LGBTQ Struggles for Equality in Washington State
by Mariah Bell-Stuart, Todd Abrams, and Shalea Semana
Seattle, Washington is a city of rich culture, activism, and nonprofit work. It is a city of entertainment and arts, and remains one of acceptance. Known for its overall ‘tolerance’, it has the second largest gay community in the U.S., next to San Francisco.
In the 1960s and 70s, Seattle experienced an influx of gay men moving from areas of hate crimes to a more open-minded environment. The greater Seattle Area historically has been accepting of LGBTQ people. One salient way Seattle caters to the community is through bars and other socializing venues that cater to LGBTQ singles and couples.
Seattle political leadership also recognizes the historical importance of the LGBTQ community and is attempting to preserve important sites of historic and contemporary significance for LGBTQ flourishing and wellbeing. These places include bars, stores, community organizations, health centers and other places that specifically cater to the LGBTQ community (Vandenorth 2012). By preserving these places it ensures that Seattle continues to be a leader in equality and protection for the LGBTQ community.
In many other parts of the country tolerance for the members of the LGBTQ community and their own institutions is lacking and in many places open direct hostility and discrimination remain not just evident but in many respects a growing menace. For example, recently some men entered the home of a lesbian woman in Nebraska and carved the word ‘dyke’ into her stomach. They repeatedly assaulted her and once they were done with the beating, they set her house on fire (Schwartz 2012). The persistence of hate crimes remains a fundamental problem in efforts to gain security, safety, and equality for LGBTQ persons.
These trends are troubling but so is the favorable mode of so-called tolerance. Our understanding of tolerance is that it involves accepting something that is viewed by the dominant groups as wrong or immoral. One tolerates a pain that is not life threatening. The ability to tolerate is a privilege; it arises only when someone exercises the power to accept something that is disapproved. Our view is that no one should have that sort of power over others. We don’t need tolerance; we need equality without prejudice or hatred (see the Beyond Tolerance report of the UK Equality and Human Rights Commission).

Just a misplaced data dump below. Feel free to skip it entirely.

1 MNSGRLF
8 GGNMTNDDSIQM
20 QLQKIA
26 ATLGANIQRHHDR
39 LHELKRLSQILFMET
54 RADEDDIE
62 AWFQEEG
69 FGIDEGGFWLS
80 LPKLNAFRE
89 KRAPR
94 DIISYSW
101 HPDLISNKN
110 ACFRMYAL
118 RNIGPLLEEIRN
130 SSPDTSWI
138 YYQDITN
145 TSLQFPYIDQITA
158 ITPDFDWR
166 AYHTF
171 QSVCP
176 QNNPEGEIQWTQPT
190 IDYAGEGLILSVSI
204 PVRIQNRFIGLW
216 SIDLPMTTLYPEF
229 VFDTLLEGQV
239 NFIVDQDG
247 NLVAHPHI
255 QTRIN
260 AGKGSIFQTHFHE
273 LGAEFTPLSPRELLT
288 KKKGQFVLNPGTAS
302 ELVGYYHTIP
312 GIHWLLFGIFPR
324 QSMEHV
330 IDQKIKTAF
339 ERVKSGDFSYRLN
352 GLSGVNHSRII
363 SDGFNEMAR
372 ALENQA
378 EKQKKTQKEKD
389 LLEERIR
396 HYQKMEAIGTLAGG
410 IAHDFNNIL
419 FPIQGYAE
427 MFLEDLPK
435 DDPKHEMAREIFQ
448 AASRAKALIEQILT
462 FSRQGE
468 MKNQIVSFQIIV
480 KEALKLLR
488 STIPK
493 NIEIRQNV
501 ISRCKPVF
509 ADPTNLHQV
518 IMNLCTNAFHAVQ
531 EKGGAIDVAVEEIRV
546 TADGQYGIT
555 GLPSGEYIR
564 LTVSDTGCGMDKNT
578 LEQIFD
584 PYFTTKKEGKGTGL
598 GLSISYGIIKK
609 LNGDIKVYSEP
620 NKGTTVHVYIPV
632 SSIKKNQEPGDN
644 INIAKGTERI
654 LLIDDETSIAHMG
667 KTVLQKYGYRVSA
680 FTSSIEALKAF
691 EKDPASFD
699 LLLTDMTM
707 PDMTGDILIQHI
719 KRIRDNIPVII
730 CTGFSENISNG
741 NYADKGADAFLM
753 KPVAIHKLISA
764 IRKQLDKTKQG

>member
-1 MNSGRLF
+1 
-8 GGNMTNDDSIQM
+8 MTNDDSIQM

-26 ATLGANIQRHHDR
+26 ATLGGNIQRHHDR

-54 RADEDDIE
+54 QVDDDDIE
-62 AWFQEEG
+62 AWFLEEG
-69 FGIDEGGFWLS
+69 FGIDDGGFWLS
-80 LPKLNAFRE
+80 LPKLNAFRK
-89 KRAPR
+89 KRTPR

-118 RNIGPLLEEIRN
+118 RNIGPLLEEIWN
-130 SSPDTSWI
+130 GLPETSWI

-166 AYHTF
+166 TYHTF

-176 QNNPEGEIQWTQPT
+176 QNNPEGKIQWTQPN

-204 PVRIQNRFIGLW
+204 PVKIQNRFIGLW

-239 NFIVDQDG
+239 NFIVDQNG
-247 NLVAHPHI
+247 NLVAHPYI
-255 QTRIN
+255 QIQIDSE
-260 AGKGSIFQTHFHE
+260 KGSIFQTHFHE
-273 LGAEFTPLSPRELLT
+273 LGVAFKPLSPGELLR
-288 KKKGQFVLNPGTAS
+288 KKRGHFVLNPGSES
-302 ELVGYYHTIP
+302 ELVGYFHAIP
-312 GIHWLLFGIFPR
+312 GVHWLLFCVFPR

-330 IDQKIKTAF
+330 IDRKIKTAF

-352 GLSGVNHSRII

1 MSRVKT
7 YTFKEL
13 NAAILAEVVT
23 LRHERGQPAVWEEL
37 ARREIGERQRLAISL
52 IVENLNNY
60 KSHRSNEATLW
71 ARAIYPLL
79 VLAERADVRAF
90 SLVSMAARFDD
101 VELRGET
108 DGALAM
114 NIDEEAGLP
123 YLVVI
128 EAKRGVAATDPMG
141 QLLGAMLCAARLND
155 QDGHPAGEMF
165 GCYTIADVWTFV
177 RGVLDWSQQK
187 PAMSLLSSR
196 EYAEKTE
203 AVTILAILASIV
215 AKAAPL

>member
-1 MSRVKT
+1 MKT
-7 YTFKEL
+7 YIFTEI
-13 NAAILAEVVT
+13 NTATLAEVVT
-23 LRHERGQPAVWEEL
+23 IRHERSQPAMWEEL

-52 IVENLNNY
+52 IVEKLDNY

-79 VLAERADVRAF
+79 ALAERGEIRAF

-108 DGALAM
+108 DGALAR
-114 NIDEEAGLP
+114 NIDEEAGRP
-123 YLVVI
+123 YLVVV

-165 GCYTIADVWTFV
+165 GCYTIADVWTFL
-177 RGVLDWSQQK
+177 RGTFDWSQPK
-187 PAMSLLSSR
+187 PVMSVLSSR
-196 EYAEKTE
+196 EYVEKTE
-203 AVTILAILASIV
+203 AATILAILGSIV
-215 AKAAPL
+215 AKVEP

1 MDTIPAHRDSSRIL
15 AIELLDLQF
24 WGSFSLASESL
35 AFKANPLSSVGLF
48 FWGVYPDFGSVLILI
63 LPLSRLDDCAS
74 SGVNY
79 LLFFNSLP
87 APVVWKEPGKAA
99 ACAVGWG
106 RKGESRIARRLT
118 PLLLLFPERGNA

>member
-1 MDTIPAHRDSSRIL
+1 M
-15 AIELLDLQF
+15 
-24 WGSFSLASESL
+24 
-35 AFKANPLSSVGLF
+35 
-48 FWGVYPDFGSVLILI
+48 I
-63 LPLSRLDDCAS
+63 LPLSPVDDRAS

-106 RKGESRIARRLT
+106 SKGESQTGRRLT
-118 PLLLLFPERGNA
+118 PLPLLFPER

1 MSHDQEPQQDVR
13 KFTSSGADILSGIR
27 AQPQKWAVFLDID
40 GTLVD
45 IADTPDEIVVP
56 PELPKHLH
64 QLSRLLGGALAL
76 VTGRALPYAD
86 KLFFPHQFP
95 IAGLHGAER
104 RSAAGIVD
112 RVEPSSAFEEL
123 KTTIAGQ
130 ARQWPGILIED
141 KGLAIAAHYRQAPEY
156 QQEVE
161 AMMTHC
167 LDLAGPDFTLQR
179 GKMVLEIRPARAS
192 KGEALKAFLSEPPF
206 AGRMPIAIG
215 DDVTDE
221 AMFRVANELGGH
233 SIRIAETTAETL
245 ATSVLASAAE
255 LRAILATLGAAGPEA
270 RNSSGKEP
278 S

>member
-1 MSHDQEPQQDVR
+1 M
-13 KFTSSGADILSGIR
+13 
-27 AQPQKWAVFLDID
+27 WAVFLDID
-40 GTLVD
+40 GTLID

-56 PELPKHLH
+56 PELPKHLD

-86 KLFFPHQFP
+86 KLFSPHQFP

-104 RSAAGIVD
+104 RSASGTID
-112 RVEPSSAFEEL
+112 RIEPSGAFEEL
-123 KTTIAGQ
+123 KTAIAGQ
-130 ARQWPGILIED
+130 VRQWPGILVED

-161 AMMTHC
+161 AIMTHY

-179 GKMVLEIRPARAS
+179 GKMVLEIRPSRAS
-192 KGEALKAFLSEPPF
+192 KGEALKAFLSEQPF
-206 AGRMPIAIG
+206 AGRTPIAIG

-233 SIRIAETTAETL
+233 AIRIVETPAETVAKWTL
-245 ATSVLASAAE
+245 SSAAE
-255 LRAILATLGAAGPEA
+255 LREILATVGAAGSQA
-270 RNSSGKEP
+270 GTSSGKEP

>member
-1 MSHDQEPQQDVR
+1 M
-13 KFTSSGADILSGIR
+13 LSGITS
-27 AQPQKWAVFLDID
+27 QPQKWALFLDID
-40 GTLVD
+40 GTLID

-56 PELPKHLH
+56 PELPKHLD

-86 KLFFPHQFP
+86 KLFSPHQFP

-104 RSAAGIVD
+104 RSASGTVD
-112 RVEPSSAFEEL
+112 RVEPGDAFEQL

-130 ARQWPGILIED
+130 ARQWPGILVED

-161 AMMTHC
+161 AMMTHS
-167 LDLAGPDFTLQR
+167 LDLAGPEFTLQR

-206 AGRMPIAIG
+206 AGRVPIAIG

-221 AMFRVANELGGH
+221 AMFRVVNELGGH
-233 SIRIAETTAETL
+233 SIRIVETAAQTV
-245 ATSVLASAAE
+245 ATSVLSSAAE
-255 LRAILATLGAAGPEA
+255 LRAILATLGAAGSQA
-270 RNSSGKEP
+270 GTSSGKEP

Hip-Hop and the struggle for equality in Washington State
With these national hate crimes came the worldwide development of violent anti-gay music in hip-hop culture. Seattle’s unique characteristics as a city allows for many alternative cultures to thrive. One aspect is the rise of a powerful pro-gay counter-narrative in the hip-hop music scene here in Seattle.
Ben Haggerty, with the stage name known as Macklemore has been releasing his music independently since 2000 and has gained a significant fan base since then. A single taken from his joint Macklemore/Ryan Lewis album The Heist, released in 2012 supported the legalization of same-sex marriage during the campaign for Washington State Referendum 74, a measure to approve or reject legislation passed in February 2012 to legalize same-sex marriage in the state of Washington.
In November 2012 Referendum 74 was approved in eight of Washington’s 39 counties. This was a real rural versus urban and eastern versus western Washington split. The cities and Western side of the state prevailed. Acceptance of the LGBTQ community by voters in the Greater Seattle area affirmed the legislation for marriage equality leading to a majority vote of 52 percent to 48 percent (Turnbull and Mayo 2012).
“Same Love” was written out of Macklemore’s frustration with hip-hop’s position on homosexuality. Macklemore states that, “Misogyny and homophobia are the two acceptable means of oppression in hip-hop culture. It’s 2012. There needs to be some accountability. I think that as a society we’re evolving and I think that hip-hop has always been a representation of what’s going on in the world right now” (Haggerty 2012). By the use of advocacy in song lyrics, he was able to support the LGBT community of Seattle with positive reinforcements in music, which lacked existence in hip-hop culture. A verse in “Same Love” reads:If I was gay, I would think hip-hop hates me Have you read the YouTube comments lately? ‘Man, that’s gay’ gets dropped on the daily We become so numb to what we’re saying A culture founded from oppression Yet we don’t have acceptance for ’em Call each other ‘faggots’ behind the keys of a message board A word rooted in hate, yet our genre still ignores it Gay is synonymous with the lesser…